The only thing I have a problem with is when one teacher tries to change the beliefs and practices of another teacher because it’s how they teach.  For example:  I don’t think it’s fair for the Grade 6 teacher to tell the Grade 5 teacher, “This is the way I teach so you need to teach this way to get them (students) ready for next year.”

That, to me, is right up there with those people who knock on my door on Sundays and try to tell me that my religious beliefs are wrong and I have to convert to their way of thinking.

If you teach a certain way it’s your job to get your students acclimatized to that WHILE you have them.  Not to force a change in teaching practice on a previous teacher.  If you strongly believe in your way of teaching then model it, talk about what is working for you, and encourage others to give it thought.  At the end of the day if they don’t join you on your side…..that’s ok.

Plus I think it’s important that as teachers we stick together and have each others back.  I’ve seen staffs almost literally fall to pieces, completely shattered, because of the negativity that some people hold towards others.

But as I end this post…..

No matter what your teaching style is I encourage you to always consider the needs of the students in your classroom.  Sometimes we have to shift our thinking and do what is best by them.  If they don’t learn the way we teach, we must adapt and teach the way they learn.

I would expect that most people would look at the title of this post and think it’s natural to extend the title to, “You Teach Your Way, I’ll Teach Mine.”  But it sounds too negative, as though it’s a battle of wills with you in your corner and me in mine.  Never the two shall meet…..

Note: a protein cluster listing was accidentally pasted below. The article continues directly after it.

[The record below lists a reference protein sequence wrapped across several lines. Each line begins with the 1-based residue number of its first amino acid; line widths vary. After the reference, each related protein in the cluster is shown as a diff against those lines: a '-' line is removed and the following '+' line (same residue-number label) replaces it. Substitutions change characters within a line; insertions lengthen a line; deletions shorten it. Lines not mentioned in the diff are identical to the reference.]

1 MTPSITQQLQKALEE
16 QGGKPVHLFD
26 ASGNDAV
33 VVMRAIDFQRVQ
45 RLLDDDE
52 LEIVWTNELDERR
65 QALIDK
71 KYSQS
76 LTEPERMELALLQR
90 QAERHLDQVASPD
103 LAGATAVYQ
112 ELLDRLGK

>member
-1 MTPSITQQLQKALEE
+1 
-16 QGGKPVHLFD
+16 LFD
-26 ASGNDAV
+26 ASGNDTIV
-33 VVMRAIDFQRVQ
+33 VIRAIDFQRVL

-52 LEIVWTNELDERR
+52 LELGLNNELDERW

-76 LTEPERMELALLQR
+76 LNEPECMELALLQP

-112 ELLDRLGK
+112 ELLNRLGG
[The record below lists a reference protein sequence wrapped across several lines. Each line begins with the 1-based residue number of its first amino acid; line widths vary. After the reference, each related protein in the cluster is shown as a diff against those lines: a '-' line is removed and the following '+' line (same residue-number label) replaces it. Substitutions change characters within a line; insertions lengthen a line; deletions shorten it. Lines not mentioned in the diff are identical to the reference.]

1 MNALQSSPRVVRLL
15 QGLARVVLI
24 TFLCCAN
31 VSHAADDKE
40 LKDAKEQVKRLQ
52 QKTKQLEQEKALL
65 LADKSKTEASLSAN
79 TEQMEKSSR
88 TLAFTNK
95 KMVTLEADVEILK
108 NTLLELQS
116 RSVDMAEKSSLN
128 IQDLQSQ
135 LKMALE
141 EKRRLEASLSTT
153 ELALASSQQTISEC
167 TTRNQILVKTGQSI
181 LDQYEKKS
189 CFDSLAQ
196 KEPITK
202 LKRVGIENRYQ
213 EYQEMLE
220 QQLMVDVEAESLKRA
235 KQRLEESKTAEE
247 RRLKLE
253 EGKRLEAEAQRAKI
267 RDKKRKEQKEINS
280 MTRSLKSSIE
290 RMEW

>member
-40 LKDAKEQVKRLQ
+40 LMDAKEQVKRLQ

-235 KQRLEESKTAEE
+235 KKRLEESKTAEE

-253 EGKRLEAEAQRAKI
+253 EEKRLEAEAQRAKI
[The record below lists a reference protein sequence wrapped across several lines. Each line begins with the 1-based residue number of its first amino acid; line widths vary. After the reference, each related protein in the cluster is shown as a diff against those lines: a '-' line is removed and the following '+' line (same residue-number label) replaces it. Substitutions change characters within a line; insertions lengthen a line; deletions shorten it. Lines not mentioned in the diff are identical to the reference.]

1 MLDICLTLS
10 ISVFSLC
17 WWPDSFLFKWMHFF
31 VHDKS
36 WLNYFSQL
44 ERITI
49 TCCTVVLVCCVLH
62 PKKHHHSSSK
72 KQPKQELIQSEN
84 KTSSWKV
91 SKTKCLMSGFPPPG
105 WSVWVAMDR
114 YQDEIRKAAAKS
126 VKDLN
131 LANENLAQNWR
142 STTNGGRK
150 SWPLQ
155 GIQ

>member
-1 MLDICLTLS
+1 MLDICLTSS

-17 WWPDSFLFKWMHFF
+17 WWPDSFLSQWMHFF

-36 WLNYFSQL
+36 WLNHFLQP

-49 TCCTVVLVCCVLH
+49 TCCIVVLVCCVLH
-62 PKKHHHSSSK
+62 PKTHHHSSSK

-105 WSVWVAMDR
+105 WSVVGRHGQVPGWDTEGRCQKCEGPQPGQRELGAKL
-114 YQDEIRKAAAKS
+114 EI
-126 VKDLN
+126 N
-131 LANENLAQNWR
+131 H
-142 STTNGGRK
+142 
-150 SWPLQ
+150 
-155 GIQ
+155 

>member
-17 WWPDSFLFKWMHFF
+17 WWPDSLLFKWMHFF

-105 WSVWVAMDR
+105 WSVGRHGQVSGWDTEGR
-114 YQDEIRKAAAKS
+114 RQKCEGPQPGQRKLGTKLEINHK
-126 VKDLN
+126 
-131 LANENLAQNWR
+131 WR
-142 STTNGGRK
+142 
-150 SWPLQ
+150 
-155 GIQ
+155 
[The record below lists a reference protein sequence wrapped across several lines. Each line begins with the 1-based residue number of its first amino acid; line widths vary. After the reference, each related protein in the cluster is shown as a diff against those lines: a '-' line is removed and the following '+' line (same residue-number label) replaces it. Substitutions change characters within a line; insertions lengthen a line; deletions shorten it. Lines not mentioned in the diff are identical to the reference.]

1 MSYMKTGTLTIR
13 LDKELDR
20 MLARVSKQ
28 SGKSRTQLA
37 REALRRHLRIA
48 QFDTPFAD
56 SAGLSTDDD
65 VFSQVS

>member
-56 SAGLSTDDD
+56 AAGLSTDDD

The actual end of my title is…..

“You Teach Your Way…..And I Will Respect That.”

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About Cherra-Lynne Olthof

I've been a middle school teacher for my entire career (which began in 2001). Like my students, I too am a life long learner. My goals include helping my students to achieve their goals, support them in their learning, and to encourage them to think "beyond the grade".
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12 Responses to You Teach Your Way……

  1. What if the teaching goes against the vast weight of peer-reviewed evidence? What if the teaching ignores the dramatic shifts that are occurring in our information landscape? When do we draw the line?

    Richard Elmore notes that we’ll never be a true ‘profession’ until we can stop being so relativistic and start drawing some lines about good practice v. wrong practice…

    • You make a valid argument. But who gets to decide what is “wrong”? I’m not sure where you are from but here in Alberta all teachers are expected to uphold their principle values with something called the TQS (Teacher Quality Standards). Failure to meet these standards can result in your dismissal. If the way I teach is in accordance with these guidelines then I should be confident within my own practice. Do we draw a firm line in the sand? I’m not sure we ever can, but you raise an interesting dynamic.

      • I haven’t seen Alberta’s TQS but we have similar documents here in the USA. What if our standards don’t keep up with the demands of society? Can we call an educator ‘wrong’ if she complies with current teacher quality standards but, say, isn’t willing to integrate technology into her instruction with students?

      • In our current TQS this would actually be a violation of the standards. If you’re interested I can send you a copy. I think under circumstances like these (and this is a great example on the use of technology) then these people definitely need to be challenged. I think this is where questioning and a bit of teacher coaching is crucial. Although I will admit that I’m not super comfortable doing this with a peer, I would hope my administration would be on top of this. This actually reminds of a conversation I overheard between two teachers just the other day. One argued that handwriting still needed to be taught as a valuable skill (not sure I agree with this but I digress….) and the other argued that handwriting should move over so typing skills could be the focus. The debates are intriguing and absolutely necessary but you’re right. Sometimes these need firm resolutions.

  2. Vanishing_pt says:

    Cherra-lynne, this is another outstanding blog post … thank you for articulating what so many people feel but sometimes never say out loud.